The Underwear Index: Can “Benjamins For Boxers” Be Far Behind?

This story from today’s The Washington Post about the value of looking at sales of mens’ underwear as an economic forecasting tool is almost certain to be the source of jokes and derision everywhere from The Daily Show to Conan O’Brien to the blogosphere. Here’s the money quote:

Here’s the theory, briefly: Sales of men’s underwear typically are stable because they rank as a necessity. But during times of severe financial strain, men will try to stretch the time between buying new pairs, causing underwear sales to dip.

Several questions:

  • How long before someone from the underwear industry suggests a cash for clunkers-like program to get sales moving and clean out inventory (“Benjamins for Boxers”?).
  • Will liberals say that you shouldn’t have to be able to afford underwear to get the subsidy?
  • Will they be matched by libertarians who will insist that wearing underwear is a choice rather than a right?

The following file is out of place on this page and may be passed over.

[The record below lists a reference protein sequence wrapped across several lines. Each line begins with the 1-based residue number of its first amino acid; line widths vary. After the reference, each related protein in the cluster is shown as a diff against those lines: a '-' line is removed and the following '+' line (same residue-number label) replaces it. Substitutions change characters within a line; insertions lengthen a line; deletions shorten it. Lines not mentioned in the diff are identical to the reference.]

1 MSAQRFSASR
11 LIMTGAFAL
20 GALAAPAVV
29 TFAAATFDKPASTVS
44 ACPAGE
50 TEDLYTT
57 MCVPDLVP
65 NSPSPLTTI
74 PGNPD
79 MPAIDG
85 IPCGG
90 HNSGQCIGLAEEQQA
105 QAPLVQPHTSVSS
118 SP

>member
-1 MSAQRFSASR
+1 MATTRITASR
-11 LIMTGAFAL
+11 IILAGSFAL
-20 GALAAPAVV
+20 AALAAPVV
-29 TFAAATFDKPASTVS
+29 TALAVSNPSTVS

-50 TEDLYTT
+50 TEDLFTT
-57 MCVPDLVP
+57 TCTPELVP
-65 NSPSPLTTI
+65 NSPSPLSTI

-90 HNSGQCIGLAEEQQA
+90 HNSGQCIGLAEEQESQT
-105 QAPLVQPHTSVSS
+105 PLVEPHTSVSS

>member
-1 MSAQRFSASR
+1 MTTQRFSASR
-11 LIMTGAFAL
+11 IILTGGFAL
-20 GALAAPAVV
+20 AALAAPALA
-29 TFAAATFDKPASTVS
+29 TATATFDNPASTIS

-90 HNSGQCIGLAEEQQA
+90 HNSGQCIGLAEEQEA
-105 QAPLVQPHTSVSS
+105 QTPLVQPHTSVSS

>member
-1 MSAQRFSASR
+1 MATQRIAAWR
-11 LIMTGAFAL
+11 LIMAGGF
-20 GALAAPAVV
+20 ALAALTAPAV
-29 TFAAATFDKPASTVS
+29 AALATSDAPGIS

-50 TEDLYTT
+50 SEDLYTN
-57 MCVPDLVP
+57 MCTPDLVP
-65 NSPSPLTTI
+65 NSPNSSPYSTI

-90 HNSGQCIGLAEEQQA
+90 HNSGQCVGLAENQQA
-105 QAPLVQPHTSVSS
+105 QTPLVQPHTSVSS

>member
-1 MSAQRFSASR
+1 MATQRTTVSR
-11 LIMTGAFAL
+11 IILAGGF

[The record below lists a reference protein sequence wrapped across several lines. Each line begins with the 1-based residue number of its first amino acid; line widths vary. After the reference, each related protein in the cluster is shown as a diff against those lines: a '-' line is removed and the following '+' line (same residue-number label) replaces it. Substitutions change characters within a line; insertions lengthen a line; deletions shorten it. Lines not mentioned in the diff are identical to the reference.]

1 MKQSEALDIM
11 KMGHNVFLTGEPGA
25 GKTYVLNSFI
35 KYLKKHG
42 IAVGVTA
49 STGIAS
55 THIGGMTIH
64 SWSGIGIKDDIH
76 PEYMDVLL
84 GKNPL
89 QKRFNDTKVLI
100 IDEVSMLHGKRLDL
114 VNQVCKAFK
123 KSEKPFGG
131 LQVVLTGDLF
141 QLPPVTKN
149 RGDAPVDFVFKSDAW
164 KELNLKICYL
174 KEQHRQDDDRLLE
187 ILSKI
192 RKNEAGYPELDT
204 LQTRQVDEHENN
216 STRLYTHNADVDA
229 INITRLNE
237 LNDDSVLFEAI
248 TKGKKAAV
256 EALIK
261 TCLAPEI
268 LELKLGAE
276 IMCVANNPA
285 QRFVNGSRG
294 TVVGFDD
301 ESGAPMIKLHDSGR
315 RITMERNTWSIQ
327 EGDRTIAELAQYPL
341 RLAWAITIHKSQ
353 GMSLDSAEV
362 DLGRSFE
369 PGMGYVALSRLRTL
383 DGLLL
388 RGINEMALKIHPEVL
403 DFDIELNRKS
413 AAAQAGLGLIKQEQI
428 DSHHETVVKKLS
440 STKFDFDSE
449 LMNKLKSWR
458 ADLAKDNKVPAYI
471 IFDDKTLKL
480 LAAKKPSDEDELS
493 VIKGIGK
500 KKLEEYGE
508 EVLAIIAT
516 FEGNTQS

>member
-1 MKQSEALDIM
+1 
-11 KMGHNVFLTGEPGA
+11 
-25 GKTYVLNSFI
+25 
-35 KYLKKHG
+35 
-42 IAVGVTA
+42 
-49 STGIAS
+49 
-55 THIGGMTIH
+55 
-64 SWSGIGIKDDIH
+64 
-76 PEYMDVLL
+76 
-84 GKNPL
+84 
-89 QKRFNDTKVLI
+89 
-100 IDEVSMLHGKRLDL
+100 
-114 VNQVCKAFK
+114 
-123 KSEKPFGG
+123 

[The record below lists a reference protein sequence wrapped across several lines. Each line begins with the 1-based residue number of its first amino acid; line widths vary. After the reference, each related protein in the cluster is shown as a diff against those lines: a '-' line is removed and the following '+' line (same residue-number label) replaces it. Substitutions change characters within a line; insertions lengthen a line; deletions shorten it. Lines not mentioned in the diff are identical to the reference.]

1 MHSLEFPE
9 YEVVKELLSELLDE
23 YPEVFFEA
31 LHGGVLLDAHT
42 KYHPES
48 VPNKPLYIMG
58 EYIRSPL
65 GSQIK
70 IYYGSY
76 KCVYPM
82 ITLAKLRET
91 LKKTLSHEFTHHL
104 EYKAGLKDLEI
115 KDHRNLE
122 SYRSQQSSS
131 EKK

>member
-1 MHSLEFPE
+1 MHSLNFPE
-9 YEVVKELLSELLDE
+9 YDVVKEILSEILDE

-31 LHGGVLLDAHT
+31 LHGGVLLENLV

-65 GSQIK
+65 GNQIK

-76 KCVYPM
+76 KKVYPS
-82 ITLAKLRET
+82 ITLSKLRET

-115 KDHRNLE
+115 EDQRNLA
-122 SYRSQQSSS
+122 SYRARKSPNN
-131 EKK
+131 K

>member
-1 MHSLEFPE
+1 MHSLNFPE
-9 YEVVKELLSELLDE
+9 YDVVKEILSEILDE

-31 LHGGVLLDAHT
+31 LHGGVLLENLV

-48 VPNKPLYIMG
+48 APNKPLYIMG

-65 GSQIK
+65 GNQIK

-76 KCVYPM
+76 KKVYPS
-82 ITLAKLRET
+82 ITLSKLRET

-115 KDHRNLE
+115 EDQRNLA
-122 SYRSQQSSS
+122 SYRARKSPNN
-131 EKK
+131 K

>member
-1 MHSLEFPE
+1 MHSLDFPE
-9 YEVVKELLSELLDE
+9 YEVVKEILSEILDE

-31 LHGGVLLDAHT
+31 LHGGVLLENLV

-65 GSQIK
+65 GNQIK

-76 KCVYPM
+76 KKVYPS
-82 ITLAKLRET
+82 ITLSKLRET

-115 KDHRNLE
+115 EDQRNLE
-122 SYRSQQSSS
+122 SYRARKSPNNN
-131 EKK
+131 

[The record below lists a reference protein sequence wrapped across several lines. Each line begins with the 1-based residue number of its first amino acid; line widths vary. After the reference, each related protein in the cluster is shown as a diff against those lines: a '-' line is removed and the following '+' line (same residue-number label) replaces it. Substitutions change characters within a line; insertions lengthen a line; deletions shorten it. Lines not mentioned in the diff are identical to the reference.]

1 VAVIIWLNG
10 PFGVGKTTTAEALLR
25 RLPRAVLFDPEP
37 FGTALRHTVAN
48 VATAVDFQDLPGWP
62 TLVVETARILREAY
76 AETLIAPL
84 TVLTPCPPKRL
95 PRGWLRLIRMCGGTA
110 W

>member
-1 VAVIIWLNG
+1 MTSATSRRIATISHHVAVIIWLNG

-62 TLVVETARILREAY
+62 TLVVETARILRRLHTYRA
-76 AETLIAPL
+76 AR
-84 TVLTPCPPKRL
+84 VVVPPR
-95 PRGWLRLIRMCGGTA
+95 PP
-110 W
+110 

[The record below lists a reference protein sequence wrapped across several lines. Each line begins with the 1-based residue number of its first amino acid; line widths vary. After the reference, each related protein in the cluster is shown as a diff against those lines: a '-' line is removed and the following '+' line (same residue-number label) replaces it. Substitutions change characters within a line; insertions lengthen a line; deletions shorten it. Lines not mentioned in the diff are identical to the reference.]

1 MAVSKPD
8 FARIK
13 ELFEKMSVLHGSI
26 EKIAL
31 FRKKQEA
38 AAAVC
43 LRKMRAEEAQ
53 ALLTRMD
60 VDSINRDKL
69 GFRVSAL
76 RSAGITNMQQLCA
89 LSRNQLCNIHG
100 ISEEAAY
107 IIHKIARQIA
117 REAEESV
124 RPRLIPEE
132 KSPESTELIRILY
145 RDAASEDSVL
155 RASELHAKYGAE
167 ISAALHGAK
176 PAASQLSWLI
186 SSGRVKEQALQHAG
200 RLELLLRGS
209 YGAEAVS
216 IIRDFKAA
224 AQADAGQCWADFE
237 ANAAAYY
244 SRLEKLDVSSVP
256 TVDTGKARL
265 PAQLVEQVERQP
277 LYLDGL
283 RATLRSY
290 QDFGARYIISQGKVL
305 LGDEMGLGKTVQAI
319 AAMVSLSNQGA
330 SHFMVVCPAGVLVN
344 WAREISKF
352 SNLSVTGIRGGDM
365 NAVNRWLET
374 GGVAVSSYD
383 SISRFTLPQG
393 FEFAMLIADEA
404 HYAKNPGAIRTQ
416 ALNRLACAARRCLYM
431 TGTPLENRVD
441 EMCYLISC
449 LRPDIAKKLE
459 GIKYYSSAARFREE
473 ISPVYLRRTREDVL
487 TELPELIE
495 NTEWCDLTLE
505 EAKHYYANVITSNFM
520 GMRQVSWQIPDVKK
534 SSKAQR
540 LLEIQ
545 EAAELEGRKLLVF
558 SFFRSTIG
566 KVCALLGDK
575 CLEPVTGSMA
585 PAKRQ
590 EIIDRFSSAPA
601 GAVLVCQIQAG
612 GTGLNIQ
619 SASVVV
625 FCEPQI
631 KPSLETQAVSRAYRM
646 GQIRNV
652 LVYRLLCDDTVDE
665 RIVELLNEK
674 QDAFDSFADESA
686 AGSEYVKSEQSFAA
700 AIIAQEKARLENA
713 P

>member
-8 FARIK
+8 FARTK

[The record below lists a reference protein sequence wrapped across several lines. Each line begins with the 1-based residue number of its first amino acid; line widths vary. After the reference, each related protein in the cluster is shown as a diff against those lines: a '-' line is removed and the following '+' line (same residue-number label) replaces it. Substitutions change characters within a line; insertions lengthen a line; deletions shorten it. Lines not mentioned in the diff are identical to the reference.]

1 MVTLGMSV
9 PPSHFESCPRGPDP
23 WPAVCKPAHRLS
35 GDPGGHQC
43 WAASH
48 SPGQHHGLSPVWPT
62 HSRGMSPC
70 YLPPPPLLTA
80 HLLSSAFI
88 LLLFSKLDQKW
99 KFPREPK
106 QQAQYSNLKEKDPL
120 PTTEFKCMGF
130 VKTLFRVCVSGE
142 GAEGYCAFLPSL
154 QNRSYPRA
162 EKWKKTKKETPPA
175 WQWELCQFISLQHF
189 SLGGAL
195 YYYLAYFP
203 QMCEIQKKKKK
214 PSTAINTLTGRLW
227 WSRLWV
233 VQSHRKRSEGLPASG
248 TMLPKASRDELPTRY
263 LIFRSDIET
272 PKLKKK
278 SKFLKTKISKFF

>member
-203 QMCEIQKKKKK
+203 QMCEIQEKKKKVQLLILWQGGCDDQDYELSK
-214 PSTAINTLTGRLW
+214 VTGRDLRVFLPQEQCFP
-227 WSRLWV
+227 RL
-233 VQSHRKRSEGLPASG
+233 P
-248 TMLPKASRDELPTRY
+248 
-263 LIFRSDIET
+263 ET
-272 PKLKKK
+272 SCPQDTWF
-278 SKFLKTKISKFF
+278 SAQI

• Isn’t it only a matter of time before someone demands that the underwear that gets you the subsidy be made in the U.S.?
  • Won’t Rush Limbaugh soon say this is a plot by the Obama administration to get patriotic brief-wearing Americans to start wearing boxers gangsta style?
  • Won’t CNBC soon have a panel of economic experts to talk about underwear including at least one person who will insist that the index is completely unreliable because today’s boxers are much better made than those from just a year or so ago and that makes comparisons compleatly unreliable?
  • How long before Federal Reserve Board Chairman Ben Bernanke is asked about this at a congressional hearing?

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About Stan Collender 126 Articles

Affiliation: Qorvis Communications

Stan Collender is a former New Yorker who, after getting a degree from the University of California, Berkeley, moved to Washington to get it out of his system. That was more than 30 years ago.

During most of his career, Collender has worked on the federal budget and congressional budget process, including stints on the staff of the House and Senate Budget Committees; founding the Federal Budget Report, a newsletter that was published for almost two decades; and for the past 11 years writing a weekly column for and now

He is currently a managing director for Qorvis Communications, where he spends most of his time working with and for financial services clients.

Visit: Capital Gains and Games

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